Atop a hill near Peebles, contemplating heading onto higher ground into snow, we paused to take stock. Note the dog. The dog with the amazing, finely-tuned nose. She is smelling the wind, delicately picking out each and every scent that it brings her. The wind smells of snow and heather, of sweat and goretex, of sheep and rabbits and, hang on, of guinea pigs?
But I’m racing ahead here. Let’s just stick with the dog for the moment. Her name is Cara, and we love her extravagantly, all the more so because she’s nine and we are also, probably in dog-years, close to nine too. In short, none of us are exactly in the first flower of youth. Anyhoo – I digress. This day had been pre-arranged, inked in diaries, put off and rescheduled but finally fixed upon for a long hill-walk, and we were packed and equipped for a good day out on the hills ; sandwiches, fruitcake, tea, oatcakes and if we peered through binoculars, we could just about see the splendid frontage of Peebles Hydro which, if we felt in need of rescue by way of tea and scones, we could try to walk the miles between us and it and hopefully get there before they stopped serving such delights.
However, the fates had something different in mind. A little curved ball for you? Or, how about two? An hour before this photograph was taken, we’d been getting our boots on in a car park about two miles from Peebles on a very B road. In fact, it was so B it was probably a C road. The car park was, regrettably, full of trash and dog shit, and we were mincing our way around it, tying laces and complaining about the fecklessness of gaiters and the gruesomeness of dog owners who don’t clean up when Cara ( the dog? remember?) dived off into the bushes and something black and white bolted out ahead of her. The men in our company gave chase and found that what Cara had uncovered was a very small and terrified guinea pig. What to do? As we debated what on earth to do with this squeaking, tiny creature, Cara lunged back into the bushes and flushed out another, larger, cinnamon and black guinea pig. AAAARGH. Just how many of them were in there?
Fortunately, only two. Faced with the prospect of pretending we hadn’t seen them and releasing them back into the wild ( no, too cruel) or calling off the hill walk and going home ( no, we’d taken three months to synchronise diaries to actually get to this car park, let alone up the hill) we decided to make a cave for them in the back of M’s car, leave them some of Cara’s dried food and a few oatcakes and a dish of water, and head up the hills anyway. At least the car was safe and warm.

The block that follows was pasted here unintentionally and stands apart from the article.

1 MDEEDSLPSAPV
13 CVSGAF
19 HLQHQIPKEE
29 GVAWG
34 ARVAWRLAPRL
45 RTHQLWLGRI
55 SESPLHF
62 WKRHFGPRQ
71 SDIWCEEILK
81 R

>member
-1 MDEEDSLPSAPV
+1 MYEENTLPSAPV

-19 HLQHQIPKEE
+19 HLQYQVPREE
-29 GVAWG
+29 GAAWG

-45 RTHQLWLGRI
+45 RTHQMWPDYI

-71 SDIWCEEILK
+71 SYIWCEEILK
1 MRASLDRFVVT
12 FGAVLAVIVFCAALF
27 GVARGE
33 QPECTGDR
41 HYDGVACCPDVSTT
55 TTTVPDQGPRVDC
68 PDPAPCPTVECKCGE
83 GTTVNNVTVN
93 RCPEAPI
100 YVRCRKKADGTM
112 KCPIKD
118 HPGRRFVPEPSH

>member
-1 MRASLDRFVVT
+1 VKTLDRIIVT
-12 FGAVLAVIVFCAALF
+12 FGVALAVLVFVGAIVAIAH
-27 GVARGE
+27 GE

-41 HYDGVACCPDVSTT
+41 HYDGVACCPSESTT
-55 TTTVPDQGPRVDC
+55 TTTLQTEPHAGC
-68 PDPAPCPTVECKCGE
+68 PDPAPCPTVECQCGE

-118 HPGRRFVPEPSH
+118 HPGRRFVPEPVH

The hill walk was glorious, but we did fret. There was much training of binoculars on the car park to check that nobody was standing over our car with an axe, full of self-righteous guinea pig liberating wrath ( there wasn’t) and we worried that they might find the car too warm after their time in the snow in the car park ( they didn’t appear to). M did also consider that by the time we returned to the car, he might find its wiring and electrics somewhat compromised, but we needn’t have worried. All was well when we returned. There was an unbelievable quantity of what guinea pig owners coyly term ‘magic beans’ released all over the boot of the car. Who knew they could produce quite such copious amounts of the stuff, but it’s an old car and M is a kind man. Much kinder than I, since I wouldn’t have been anything like as sanguine if it had been my car they’d used as a latrine.
So. What to do? Well, we took them home, of course. In a bag for life. Guinea pigs for life. *Sigh* But seriously, how could their previous people do that? Peebles was Baltic. The car park was full of Jack Russells when we got back to the car. It doesn’t bear thinking about…
Look – here they are, about to emigrate from Peebles to the Lothians, the poor wee mites.
Found is the black and white one and Lost is cinnamon and black. M took them to the vet and discovered that they’re both boys and they were very undernourished. They lived for a few days in an old steamer trunk and then we cracked and bought them a luxury condominium with two bedrooms, in which they enjoy hot and cold running straw, herbal forage, and copious amounts of spring greens and kale interspersed with a little chef’s salad of red peppers, cucumber and carrot.
Everyone who’s met Lost and Found says the same thing – oh, boy, those are two lucky guinea pigs. And yes, I suppose compared to what might have happened in that car park, yes they are. Sort of. But… many years ago, when we buried the last of the children’s tiny caged animals under a tree in the garden ( Ruff, the beloved hamster) we both swore that we’d never, ever, ever have a small creature in a cage as a pet again. It’s just too sad. I mean who the heck do we think we are, subjecting animals to that kind of half-life?
Plus, please don’t judge me, but part of me wants to stamp my feet and sob – we’ve only just released our last child into the wild. After forty years of parenting. ( She’s not forty, but we do have five children. ) Surely we could have a little time where we aren’t subject to the needs of small creatures? A little time in our lives where we could, at the drop of a credit card, decide to go away for a weekend up North. Unplanned. Oh, the heady freedom of it, thwarted by two little guinea pigs. And then I hear Found’s mellifluous fluting chirrup, or I see Lost lying on his side, so full of straw he’s in danger of being classed as a paliasse rather than a rodent, and I…er…um. Melt. Soften. Make some pretty rodent-like fluting sounds myself.
Just don’t, I beg you, don’t say – oooh, they’ll give you some good ideas for your next book. Because I’m there already. Thinking. Chewing. Nibbling in fact. I appear to be trying to turn straw into gold. Or magic beans. Or something…